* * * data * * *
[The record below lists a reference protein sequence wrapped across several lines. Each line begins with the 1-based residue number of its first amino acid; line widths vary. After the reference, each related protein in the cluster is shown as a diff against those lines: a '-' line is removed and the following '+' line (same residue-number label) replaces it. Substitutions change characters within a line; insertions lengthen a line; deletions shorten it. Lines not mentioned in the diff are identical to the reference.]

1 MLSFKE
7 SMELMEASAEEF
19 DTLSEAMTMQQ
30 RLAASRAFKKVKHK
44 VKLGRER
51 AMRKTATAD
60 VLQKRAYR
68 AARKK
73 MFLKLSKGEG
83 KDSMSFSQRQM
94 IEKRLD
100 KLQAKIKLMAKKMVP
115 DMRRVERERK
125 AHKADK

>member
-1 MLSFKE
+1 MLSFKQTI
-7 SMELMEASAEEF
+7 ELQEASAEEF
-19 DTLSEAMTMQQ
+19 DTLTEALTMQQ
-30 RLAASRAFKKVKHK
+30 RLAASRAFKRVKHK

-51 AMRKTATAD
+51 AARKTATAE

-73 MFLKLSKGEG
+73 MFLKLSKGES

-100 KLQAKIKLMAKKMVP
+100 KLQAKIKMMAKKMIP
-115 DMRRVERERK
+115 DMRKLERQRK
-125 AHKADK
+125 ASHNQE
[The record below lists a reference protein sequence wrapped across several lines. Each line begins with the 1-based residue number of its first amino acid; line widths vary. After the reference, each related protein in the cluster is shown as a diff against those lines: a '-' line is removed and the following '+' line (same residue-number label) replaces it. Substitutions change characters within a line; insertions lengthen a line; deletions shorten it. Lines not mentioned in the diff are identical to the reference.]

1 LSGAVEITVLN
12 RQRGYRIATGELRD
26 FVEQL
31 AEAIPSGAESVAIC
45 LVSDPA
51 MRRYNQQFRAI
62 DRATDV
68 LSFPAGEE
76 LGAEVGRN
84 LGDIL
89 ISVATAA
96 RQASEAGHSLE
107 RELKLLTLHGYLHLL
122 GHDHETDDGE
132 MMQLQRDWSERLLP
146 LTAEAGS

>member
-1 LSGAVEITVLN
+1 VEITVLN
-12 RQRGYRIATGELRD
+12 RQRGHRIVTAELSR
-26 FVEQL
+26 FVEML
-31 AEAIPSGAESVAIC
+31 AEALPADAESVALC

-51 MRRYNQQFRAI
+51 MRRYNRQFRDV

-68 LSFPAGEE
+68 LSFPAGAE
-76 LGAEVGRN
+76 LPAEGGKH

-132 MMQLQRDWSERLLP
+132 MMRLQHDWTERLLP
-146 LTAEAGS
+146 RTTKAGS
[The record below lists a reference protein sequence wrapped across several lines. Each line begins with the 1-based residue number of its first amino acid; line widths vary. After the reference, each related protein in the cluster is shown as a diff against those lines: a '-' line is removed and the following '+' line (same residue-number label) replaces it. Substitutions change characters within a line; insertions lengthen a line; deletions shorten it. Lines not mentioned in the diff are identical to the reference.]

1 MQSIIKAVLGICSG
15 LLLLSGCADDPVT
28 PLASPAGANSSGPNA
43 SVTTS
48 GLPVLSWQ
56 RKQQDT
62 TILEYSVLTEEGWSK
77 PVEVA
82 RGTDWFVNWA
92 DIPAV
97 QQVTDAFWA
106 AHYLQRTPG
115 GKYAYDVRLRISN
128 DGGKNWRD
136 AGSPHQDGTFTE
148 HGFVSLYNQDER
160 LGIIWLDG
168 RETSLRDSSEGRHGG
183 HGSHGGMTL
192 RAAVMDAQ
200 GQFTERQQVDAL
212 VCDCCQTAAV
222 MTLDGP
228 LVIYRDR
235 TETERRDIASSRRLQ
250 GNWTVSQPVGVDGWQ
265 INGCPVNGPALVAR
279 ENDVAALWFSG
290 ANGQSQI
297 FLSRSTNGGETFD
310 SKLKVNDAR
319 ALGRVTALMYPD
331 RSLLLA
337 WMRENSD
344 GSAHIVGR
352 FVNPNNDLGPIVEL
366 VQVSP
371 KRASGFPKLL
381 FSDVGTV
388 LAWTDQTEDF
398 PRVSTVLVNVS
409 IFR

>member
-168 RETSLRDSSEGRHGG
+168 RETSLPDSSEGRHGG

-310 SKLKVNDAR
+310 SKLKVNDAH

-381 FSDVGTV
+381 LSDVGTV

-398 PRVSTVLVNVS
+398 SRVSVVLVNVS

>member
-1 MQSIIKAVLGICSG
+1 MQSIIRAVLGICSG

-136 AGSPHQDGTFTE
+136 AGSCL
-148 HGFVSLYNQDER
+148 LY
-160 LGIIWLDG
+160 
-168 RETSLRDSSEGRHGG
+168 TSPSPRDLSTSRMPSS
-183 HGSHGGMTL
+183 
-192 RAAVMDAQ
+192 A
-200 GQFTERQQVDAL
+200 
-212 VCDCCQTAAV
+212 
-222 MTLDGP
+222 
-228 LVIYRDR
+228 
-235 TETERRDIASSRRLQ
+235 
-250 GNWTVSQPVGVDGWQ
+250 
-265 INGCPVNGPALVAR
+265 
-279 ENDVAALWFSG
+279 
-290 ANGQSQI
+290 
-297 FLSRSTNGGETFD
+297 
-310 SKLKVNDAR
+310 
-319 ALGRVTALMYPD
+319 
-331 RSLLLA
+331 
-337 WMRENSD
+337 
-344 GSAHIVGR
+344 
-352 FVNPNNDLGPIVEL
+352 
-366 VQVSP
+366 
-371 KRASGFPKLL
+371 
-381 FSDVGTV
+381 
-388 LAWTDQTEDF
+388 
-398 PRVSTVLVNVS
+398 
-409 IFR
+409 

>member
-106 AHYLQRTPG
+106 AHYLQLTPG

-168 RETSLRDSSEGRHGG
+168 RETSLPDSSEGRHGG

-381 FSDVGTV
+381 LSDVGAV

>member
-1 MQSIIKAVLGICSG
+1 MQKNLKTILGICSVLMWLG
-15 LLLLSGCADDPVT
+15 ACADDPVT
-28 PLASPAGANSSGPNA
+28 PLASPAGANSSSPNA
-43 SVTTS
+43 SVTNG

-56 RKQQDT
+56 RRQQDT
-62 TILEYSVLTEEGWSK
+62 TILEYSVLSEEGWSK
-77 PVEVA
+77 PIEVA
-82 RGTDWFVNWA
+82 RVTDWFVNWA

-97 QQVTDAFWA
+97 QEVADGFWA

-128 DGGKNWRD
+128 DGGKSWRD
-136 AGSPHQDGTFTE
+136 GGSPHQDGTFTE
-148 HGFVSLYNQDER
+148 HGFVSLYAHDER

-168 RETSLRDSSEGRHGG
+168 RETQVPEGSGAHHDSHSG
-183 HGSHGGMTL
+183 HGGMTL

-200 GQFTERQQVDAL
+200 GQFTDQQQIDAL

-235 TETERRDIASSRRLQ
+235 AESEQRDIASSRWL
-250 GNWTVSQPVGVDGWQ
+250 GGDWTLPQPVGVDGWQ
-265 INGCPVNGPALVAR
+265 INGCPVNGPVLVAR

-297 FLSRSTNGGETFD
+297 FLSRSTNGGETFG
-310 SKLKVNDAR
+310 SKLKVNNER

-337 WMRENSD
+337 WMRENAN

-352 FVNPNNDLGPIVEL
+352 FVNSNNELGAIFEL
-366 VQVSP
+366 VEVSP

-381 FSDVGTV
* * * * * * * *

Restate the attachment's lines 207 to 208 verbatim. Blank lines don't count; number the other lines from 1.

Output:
+97 QEVADGFWA

-128 DGGKNWRD